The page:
A team of Neanderthal genetics experts examined a strand of DNA linked to some of the more serious cases of Covid-19 and compared it to sequences known to have been passed on to living Europeans and Asians from Neanderthal ancestors.
The DNA strand is on chromosome 3, and a team of researchers in Europe has linked certain variations of this sequence to the risk of more severe disease from Covid-19.
“It turns out that this variant gene was inherited from the Neanderthals by modern humans when they crossed about 60,000 years ago,”
“Nowadays, people who have inherited this gene variant need artificial respiration three times more often if they are infected with the novel coronavirus Sars-CoV-2.”
Paabo and Zeberg found similar variations in the DNA of a 50,000-year-old Neanderthal skeleton found in Croatia and some of them in skeletons found in Siberia.
Studies have shown that modern humans mingled with Neanderthals and a related species, the Denisovans, tens of thousands of years ago. Studies estimate that about 2% of the DNA in people of European and Asian ancestry can be traced back to Neanderthals.
“It is currently not known which trait in the Neanderthal-derived region carries the risk of severe Covid-19 and whether the effects of such a trait are specific to SARS-CoV-2, other coronaviruses or other pathogens,” the researchers wrote.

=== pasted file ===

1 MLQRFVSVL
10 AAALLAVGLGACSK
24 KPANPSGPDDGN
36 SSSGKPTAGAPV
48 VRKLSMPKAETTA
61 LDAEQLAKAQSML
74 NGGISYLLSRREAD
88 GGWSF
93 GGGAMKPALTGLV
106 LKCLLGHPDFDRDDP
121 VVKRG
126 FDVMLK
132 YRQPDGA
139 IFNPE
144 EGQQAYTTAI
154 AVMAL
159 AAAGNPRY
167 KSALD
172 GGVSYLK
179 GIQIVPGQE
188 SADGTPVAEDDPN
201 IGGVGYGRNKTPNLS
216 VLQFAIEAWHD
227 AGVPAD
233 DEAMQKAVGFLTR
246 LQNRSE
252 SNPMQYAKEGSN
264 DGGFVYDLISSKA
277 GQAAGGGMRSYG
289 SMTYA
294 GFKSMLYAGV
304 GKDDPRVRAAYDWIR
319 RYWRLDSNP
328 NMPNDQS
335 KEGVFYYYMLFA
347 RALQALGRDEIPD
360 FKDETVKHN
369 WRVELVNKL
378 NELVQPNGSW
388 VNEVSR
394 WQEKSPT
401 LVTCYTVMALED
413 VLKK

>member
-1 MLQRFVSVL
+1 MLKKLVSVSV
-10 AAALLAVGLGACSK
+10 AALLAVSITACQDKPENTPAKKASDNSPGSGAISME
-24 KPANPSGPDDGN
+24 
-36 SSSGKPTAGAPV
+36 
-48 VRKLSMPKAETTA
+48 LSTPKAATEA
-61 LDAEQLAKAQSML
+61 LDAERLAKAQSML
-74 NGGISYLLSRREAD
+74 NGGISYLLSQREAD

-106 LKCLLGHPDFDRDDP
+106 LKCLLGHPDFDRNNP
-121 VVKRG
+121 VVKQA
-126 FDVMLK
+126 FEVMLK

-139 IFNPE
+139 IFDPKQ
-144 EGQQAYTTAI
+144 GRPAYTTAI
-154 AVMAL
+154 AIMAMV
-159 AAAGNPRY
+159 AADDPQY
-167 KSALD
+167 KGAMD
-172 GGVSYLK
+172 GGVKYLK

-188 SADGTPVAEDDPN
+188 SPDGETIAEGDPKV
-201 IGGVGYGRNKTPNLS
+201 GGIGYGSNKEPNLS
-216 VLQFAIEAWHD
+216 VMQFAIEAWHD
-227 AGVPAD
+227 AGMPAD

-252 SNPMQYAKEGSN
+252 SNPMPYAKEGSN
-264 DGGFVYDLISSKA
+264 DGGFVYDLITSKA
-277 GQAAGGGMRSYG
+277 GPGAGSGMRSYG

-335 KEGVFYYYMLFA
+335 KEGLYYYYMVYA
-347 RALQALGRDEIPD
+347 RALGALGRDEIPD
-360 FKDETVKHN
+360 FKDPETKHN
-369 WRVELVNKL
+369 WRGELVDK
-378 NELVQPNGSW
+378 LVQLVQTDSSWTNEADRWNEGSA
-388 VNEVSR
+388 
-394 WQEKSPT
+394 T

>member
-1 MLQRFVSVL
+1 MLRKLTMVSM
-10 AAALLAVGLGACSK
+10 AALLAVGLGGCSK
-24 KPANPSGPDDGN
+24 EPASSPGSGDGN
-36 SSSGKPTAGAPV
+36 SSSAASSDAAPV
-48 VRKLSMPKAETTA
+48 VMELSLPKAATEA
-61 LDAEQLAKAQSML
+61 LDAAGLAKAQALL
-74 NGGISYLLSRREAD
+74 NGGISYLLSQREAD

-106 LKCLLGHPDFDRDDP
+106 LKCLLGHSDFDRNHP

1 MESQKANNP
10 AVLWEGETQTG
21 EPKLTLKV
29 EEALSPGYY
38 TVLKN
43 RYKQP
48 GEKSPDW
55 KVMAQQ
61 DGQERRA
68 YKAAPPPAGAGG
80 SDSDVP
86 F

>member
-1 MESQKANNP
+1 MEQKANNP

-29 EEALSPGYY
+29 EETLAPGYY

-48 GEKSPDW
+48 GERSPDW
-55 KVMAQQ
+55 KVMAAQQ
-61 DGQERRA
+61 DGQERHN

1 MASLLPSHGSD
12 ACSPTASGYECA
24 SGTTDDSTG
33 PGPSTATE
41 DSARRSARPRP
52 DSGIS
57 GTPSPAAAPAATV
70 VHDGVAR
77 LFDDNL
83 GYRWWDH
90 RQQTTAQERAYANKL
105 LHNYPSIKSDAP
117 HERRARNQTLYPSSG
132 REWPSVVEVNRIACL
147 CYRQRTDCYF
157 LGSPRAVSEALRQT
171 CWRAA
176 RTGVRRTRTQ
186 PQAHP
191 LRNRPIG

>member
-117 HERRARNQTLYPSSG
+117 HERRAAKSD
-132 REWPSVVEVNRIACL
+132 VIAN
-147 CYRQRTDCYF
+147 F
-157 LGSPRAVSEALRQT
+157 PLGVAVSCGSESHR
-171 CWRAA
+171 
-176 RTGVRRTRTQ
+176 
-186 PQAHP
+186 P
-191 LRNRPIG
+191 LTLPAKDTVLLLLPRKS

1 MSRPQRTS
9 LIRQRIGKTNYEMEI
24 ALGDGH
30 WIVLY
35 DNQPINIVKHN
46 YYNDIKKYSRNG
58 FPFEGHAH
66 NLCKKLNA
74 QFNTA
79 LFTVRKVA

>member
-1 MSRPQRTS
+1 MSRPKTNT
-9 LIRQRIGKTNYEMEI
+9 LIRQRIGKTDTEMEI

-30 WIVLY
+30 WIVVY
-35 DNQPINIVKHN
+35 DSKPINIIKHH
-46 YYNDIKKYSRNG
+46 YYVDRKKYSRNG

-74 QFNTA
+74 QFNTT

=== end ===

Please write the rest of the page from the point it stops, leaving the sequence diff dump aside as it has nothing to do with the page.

“There’s really nothing medically or biologically special about the fact that this variant originated in Neanderthals,” said Dr. Jeffrey Barret, a geneticist at the UK’s Sanger Institute who was not involved in the study, told CNN.
“Humans are of great genetic diversity, some of which originated in our pre-human ancestors, some in Neanderthals, some during the time when all ancient people lived in Africa, and some more recently.”
Barret said this particular stretch of DNA explains only a small percentage of the differences in disease severity in coronavirus patients.
“With regard to the current pandemic, however, it is clear that the gene flow of Neanderthals has tragic consequences,” concluded Paabo and Zeberg in their study.
CNN’s Katie Hunt contributed to this report.